29 June 2022
Micro-LED AR smart glass display chip market to jump from $5m in 2025 to $41m in 2026
Among many micro-LED display applications, micro-LED micro-displays will be the next new high-end product following on from large-scale display development, according to TrendForce’s latest micro-LED research report.
Specifically, the market for micro-LED augmented reality (AR) smart glasses display chips is forecast to grow from just US$5m in 2025 to US$41m in 2026. The reason for such significant growth in just one year from 2025 to 2026 is primarily due to the gradual maturity of technologies such as red chips, laser transfer, wafer bonding and full-colorization, which can improve yield and reduce production costs.
TrendForce indicates that the current status of micro-LED AR smart glasses is dominated by monochrome displays due to a full-color technology bottleneck, and they can only display basic informational functions such as information prompts, navigation, translation, and teleprompter applications. In the future, after full-color technology matures, it will first be applied in special fields such as medical surgery/testing instruments, factory environment monitoring/maintenance tools, and military applications. Only after the technology is sufficiently advanced and cost has been reduced for commercialization will micro-LEDs have the opportunity to be applied to full-color consumer display products.
TrendForce says that the ideal display for transmissive smart glasses must meet the following three conditions:
- In terms of controlling weight and dimensions, in order to reduce the burden of wearing such glasses as much as possible, the size of the corresponding display light engine should be about 1-inch or smaller.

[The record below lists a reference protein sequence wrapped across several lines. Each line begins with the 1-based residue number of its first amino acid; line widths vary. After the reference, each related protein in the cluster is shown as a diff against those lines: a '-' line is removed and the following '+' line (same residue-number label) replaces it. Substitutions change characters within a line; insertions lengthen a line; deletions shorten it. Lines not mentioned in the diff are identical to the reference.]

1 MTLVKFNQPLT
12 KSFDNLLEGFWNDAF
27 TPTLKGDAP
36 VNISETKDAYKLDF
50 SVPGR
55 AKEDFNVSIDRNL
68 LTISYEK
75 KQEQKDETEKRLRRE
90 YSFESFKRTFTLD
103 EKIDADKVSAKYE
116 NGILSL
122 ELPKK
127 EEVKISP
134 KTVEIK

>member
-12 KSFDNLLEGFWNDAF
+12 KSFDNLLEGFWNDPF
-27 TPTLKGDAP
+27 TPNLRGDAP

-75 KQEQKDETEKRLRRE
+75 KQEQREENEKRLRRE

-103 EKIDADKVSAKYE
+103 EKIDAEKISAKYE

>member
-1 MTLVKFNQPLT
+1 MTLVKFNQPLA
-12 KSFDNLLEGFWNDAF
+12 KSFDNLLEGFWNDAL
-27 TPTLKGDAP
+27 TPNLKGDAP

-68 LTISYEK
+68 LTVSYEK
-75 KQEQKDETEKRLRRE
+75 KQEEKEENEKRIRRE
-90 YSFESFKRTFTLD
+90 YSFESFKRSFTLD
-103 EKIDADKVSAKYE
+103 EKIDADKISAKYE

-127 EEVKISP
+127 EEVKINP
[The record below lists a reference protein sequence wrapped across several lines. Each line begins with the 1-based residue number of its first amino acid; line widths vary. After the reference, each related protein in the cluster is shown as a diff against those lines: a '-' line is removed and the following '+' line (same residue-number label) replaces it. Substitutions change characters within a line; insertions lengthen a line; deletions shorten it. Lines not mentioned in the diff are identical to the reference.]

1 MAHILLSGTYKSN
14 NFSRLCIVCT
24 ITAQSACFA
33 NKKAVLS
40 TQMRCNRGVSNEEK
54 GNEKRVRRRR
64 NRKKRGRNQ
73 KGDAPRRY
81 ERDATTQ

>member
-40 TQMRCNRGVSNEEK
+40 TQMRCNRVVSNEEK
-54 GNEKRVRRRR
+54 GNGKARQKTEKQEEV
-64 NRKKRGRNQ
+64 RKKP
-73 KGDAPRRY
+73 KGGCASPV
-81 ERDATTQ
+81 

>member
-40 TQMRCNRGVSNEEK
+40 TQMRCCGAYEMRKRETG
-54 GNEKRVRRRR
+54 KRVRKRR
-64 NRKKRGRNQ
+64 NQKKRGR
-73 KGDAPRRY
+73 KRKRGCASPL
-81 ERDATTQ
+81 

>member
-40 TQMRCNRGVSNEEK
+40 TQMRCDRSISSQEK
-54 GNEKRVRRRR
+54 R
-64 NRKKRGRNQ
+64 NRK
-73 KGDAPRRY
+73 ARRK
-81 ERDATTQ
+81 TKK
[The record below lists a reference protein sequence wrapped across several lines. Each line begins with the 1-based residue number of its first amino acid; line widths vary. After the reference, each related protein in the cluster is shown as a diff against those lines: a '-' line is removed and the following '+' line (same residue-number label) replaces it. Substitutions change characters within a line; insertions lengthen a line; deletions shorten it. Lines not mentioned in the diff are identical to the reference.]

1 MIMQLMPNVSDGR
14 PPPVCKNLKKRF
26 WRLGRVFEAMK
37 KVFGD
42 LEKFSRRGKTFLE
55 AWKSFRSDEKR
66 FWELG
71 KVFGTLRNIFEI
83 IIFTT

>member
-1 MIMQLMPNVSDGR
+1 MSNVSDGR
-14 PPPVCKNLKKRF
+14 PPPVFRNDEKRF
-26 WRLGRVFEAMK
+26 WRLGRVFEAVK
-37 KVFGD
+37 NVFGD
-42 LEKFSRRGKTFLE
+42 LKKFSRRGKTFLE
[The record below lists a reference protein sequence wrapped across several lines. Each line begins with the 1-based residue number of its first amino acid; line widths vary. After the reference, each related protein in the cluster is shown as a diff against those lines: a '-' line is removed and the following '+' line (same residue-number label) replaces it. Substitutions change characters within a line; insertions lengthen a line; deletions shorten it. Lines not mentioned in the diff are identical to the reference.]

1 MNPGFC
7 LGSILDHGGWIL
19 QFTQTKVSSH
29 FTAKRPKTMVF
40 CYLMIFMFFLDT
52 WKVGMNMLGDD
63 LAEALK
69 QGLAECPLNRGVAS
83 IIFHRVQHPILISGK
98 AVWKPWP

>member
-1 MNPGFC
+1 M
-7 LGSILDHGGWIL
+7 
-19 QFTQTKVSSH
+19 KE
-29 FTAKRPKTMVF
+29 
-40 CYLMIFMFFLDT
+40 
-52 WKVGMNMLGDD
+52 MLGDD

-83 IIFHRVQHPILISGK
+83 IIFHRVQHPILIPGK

- In terms of content recognition requirements, the brightness specification of the display must be at least 4000 nits to ensure that it is not affected by external environment factors such as weather or venue.
- Resolution must be at least greater than 3000 PPI (pixels per inch), so that projected images can be read clearly.
However, few technologies can simultaneously meet the stringent aforementioned requirements for micro-displays. The most popular technologies are micro-LEDs and micro-OLEDs (organic light-emitting diodes), both of which are self-illuminating. However, micro-LEDs are currently at an early stage of AR application technology development and challenges remain to be overcome.
Due to a significant increase in demand for resolution, increased pixel density will inevitably lead to a simultaneous shrinking of chips. In a situation where the size of the micro-LED needs to be reduced to at least 5μm or less, wavelength uniformity issues in the epitaxial process will affect yield.
Secondly, a smaller chip also raises a problem with the external quantum efficiency (EQE) of the red chip exterior, which in turn affects the luminous efficiency of full color and will face the challenge of only being able to display a single color.
Third, although the problem of full color can be overcome by combining blue light chips with quantum dot technology, many technical bottlenecks still remain to be overcome in the application of quantum dot technology in the micro-LED process at the current stage.
Fourth, when the micro-LED chip and the CMOS backplane are connected by wafer, if the RGB chip is transferred to the backplane using laser transfer, micro-LED chip transfer yield will be impacted when the energy control of the laser transfer area is not uniform.
Finally, quickly detecting the electrical and optical properties of the micro-LED micro-display light engine on the backplane and repairing defective pixels after inspection are also key factors affecting process and cost.
TrendForce concludes that, although there are still many obstacles to overcome in the application of micro-LEDs in AR smart glasses (and the development of full-color technology and a mass-production schedule lags relative to micro-OLEDs), micro-LED performance outclasses micro-OLED performance in specifications such as contrast, responsiveness, lifespan, power conservation, etc. Considering that it is difficult for the light efficiency of transmissive AR smart glasses to break through the 1% limit due to the limitations of optical waveguide element technology, micro-LEDs still represent an excellent light engine technology option for micro-displays in the medium and long term.